Crude Intermediation will resolve fuel crisis

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The Government should ease the market restrictions and facilitate Crude Intermediation as a solution to the present fuel crisis, especially the kerosene shortage, Singularity Sri Lanka requested.

Speaking to the Media on 24 June regarding the crisis faced by those who live in condominiums and housing flats due to the fuel crisis, especially the kerosene and domestic gas shortage, Founder of Singularity Sri Lanka, Manju Nissanka said Crude Intermediation has been suggested to the Government in a few forums as an alternative solution to the existing fuel crisis, yet it fell on deaf ears.

“We suspect that if this method is implemented, the Government and the public sector authorities fear that their corruption will come to light. Therefore, they ignore at least trying this method as an alternative to solve the issues of the working class who have been spending days in fuel queues just to find gas or kerosene to feed their families and children,” he added.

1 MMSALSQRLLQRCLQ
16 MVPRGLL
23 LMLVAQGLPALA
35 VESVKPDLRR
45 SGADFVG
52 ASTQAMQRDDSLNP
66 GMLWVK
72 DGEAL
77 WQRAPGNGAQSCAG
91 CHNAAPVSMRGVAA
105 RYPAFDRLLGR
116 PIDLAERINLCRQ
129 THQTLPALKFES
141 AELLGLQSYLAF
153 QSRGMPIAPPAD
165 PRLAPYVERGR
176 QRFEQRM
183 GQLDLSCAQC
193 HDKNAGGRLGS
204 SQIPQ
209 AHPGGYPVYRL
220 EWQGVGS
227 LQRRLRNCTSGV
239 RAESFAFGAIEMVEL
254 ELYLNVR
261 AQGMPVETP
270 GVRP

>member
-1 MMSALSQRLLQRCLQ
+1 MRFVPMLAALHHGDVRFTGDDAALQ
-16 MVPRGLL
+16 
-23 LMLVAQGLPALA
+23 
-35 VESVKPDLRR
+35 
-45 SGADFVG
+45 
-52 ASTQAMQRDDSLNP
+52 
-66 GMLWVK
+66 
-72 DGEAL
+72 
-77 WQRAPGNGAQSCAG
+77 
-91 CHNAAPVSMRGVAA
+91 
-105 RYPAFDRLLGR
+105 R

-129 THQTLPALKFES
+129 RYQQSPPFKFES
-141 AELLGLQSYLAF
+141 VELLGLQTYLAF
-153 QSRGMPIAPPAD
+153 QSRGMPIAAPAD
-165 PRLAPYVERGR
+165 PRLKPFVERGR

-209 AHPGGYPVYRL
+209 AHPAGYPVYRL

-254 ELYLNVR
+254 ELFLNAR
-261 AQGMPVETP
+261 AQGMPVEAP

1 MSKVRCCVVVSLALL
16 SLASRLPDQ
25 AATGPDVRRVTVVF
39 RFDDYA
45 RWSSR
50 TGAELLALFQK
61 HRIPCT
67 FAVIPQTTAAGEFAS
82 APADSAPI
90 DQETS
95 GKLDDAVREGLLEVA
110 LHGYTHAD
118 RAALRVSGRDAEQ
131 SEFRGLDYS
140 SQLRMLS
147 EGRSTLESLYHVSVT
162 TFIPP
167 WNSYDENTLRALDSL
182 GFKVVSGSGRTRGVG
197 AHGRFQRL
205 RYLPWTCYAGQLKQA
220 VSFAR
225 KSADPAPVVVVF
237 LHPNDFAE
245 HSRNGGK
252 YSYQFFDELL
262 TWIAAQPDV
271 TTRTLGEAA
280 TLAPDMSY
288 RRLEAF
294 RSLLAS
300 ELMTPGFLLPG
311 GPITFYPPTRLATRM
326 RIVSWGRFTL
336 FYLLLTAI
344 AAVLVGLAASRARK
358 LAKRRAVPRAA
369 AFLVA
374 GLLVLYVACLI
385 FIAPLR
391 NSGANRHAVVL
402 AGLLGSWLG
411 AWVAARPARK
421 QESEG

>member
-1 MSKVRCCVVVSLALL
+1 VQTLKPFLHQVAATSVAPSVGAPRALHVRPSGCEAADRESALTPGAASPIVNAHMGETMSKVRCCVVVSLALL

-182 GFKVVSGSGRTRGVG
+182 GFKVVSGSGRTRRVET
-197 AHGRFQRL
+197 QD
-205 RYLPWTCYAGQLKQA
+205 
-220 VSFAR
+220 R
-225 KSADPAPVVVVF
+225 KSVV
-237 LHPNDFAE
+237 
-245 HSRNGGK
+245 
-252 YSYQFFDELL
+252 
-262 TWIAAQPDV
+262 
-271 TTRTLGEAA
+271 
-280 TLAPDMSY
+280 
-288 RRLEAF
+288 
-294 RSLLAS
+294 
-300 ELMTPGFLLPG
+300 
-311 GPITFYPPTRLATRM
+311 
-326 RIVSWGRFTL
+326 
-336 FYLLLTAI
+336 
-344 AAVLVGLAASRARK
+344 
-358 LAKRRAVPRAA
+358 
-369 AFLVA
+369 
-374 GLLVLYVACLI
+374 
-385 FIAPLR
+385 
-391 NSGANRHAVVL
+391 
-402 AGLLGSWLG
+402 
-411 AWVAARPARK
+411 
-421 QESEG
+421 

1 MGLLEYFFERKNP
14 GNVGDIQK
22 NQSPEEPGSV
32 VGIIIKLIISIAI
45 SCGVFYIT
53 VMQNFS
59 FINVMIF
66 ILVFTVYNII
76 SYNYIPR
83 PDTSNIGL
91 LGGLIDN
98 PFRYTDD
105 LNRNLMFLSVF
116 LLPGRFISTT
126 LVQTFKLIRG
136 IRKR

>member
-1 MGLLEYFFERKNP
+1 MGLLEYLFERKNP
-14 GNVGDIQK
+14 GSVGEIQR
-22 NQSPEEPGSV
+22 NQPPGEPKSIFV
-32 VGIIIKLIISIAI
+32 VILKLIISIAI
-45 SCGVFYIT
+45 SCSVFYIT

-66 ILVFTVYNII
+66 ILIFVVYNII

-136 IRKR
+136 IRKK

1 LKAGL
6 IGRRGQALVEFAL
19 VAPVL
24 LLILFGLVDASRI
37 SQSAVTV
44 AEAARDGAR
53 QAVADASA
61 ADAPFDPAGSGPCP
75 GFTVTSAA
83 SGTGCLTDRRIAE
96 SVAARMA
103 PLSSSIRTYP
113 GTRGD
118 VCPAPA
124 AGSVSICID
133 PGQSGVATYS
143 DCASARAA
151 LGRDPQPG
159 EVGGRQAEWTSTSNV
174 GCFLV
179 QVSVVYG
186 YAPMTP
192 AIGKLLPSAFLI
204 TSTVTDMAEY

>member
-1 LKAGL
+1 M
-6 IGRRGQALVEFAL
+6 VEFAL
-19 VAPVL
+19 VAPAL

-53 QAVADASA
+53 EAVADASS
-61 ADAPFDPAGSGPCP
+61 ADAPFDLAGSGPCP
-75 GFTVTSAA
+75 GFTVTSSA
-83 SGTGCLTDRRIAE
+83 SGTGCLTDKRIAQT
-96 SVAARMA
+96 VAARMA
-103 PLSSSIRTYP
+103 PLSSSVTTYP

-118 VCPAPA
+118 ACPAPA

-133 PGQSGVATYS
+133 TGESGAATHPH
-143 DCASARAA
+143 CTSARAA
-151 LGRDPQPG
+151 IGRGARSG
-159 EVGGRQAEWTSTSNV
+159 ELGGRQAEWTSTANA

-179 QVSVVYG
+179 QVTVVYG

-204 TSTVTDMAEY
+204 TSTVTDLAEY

In Crude Intermediation, crude oil or any other kind of fuel will be bought from a country or an international organisation. The whole process of bringing fuel into the country will be undertaken by a special purpose vehicle (SPV) and handed over to an internationally-recognised investment bank or a commodities brokerage company.

“To do this, the present market restrictions should be relaxed. At this juncture, the Government has no money to import fuel. Crude Intermediation is a perfect solution for this situation. If this method is implemented, the fuel crisis could be resolved within a few months. The private sector, which has dollars to invest and import the fuel, can invest in this, while the Government can handle distribution and other aspects. Customers too could buy fuel without falling victim to long queues and black market prices,” Nissanka pointed out.

Meanwhile, Ceylon Today on 26 April reported that Co-Cabinet Spokesman Dr. Ramesh Pathirana said Cabinet had approved amending the Petroleum Products (Special Provisions) Act, No. 33 of 2002, to include provisions for issuing licenses to “properly identified parties.”

He said Cabinet approved the Minister of Energy’s proposal to advise the Legal Draftsman to amend the Petroleum Products Act (Special Provisions).

He said during the weekly Cabinet briefing that these steps will be taken to allow them to import fuel for sectors such as electricity, fisheries, and exports.

“All economic activities in the country rely on fuel. Thus, it has been determined that it is appropriate to grant licenses to specific sectors of the economy to import and use the fuel they require on an individual basis,” he said.

By Nabiya Vaffoor